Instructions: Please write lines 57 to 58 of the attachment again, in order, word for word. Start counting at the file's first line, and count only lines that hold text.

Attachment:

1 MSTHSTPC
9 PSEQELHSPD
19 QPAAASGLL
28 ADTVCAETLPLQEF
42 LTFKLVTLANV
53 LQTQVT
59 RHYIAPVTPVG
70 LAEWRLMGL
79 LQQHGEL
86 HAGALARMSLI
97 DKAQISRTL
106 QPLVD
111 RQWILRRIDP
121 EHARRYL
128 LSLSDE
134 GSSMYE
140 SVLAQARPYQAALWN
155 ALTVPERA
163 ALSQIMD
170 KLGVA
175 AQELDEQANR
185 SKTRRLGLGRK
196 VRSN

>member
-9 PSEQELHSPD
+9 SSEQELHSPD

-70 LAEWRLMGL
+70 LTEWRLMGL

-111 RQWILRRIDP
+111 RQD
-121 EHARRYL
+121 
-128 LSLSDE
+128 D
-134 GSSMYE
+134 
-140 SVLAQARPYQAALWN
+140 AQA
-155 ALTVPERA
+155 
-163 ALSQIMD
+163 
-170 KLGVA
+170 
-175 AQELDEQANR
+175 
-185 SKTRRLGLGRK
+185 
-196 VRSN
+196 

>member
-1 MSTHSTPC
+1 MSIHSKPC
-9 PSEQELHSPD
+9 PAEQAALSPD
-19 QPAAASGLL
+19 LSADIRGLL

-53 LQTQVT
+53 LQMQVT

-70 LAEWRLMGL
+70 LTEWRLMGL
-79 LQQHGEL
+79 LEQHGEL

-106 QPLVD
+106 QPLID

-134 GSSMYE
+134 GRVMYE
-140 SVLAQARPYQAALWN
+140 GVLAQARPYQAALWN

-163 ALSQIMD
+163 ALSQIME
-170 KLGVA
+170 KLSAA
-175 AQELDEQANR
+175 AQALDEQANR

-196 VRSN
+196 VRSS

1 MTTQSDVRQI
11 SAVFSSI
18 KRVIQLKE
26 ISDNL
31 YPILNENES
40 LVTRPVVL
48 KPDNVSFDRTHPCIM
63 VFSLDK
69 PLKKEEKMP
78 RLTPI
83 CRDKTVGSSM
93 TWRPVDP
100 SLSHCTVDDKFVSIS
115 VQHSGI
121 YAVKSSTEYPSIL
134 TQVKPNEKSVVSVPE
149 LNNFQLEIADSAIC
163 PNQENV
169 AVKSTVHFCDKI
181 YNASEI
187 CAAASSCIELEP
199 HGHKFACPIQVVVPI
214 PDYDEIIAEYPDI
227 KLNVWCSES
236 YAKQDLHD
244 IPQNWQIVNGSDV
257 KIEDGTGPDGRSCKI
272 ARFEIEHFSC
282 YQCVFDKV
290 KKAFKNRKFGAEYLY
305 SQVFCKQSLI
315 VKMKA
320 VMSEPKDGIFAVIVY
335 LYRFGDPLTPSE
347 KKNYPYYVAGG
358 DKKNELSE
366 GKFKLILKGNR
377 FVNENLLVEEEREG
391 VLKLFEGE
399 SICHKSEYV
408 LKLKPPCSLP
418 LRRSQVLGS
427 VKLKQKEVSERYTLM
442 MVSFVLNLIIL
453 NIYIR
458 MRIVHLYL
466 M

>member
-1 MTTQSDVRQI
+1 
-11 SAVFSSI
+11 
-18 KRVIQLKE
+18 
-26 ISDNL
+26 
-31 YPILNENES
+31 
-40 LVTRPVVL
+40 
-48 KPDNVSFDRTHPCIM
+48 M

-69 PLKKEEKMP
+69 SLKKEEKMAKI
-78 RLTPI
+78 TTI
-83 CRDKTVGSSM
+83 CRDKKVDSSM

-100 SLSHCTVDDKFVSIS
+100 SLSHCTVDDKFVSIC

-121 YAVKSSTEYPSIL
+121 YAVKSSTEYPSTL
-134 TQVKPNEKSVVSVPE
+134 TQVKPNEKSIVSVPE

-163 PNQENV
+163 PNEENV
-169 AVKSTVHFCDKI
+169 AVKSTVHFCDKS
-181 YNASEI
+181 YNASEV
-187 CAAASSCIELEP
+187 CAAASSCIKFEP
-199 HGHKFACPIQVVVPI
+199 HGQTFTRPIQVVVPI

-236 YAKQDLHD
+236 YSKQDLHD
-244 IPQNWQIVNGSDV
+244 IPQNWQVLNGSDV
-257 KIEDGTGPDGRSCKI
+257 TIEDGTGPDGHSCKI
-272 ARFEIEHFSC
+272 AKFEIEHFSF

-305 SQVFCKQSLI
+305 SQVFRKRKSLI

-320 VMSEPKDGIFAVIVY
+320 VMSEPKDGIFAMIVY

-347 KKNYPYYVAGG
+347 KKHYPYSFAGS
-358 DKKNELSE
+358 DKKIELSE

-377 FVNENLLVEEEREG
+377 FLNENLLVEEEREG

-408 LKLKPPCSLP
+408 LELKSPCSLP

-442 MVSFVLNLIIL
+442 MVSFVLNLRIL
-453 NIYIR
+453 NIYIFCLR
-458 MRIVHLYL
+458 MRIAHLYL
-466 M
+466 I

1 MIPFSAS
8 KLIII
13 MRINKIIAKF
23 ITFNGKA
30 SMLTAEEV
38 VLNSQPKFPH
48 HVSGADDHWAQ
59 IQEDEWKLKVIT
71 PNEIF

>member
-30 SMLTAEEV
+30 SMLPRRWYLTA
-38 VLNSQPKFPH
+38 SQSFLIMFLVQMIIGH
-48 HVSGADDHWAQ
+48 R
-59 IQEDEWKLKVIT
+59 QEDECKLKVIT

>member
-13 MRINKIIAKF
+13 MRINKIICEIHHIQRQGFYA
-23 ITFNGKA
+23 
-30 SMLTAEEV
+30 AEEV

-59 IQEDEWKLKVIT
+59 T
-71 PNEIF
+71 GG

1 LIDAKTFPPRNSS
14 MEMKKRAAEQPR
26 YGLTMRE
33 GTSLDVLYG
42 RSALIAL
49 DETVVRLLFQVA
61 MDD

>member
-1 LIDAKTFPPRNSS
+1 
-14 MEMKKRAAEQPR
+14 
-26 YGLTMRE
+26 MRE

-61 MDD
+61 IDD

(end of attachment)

+19 LSADIRGLL

-53 LQTQVT